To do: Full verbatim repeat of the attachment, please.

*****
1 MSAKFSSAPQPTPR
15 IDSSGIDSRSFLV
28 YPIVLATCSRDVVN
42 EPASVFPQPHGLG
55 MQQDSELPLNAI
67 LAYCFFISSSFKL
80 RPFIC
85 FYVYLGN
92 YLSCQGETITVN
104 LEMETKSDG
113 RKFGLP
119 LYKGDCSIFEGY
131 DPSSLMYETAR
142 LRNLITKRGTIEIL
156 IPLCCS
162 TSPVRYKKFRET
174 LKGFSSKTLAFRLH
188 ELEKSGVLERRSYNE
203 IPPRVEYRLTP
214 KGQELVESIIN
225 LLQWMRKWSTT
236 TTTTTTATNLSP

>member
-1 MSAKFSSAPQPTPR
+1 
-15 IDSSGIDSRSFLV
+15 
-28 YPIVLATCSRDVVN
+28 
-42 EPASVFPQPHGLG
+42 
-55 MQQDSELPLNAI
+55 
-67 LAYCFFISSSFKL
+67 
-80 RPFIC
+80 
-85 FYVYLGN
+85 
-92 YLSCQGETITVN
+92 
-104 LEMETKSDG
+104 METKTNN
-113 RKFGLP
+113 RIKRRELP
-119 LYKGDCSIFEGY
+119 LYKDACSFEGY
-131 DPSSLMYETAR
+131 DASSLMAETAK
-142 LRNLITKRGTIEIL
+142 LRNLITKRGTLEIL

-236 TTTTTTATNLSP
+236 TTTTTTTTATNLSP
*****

1 MSAKFSSAPQPTPR
15 IDSSGIDSRSFLV
28 YPIVLATCSRDVVN
42 EPASVFPQPHGLG
55 MQQDSELPLNAI
67 LAYCFFISSSFKL
80 RPFIC
85 FYVYLGN
92 YLSCQGETITVN
104 LEMETKSDG
113 RKFGLP
119 LYKGDCSIFEGY
131 DPSSLMYETAR
142 LRNLITKRGTIEIL
156 IPLCCS
162 TSPVRYKKFRET
174 LKGFSSKTLAFRLH
188 ELEKSGVLERRSYNE
203 IPPRVEYRLTP
214 KGQELVESIIN
225 LLQWMRKWSTT
236 TTTTTTATNLSP

>member
-1 MSAKFSSAPQPTPR
+1 
-15 IDSSGIDSRSFLV
+15 
-28 YPIVLATCSRDVVN
+28 
-42 EPASVFPQPHGLG
+42 
-55 MQQDSELPLNAI
+55 
-67 LAYCFFISSSFKL
+67 
-80 RPFIC
+80 
-85 FYVYLGN
+85 
-92 YLSCQGETITVN
+92 
-104 LEMETKSDG
+104 METKTNN
-113 RKFGLP
+113 RIKRRELP
-119 LYKGDCSIFEGY
+119 LYKDACSFEGY
-131 DPSSLMYETAR
+131 DASSLMAETAK
-142 LRNLITKRGTIEIL
+142 LRNLITKRGTLEIL

-236 TTTTTTATNLSP
+236 TTTTTTTTATNLSP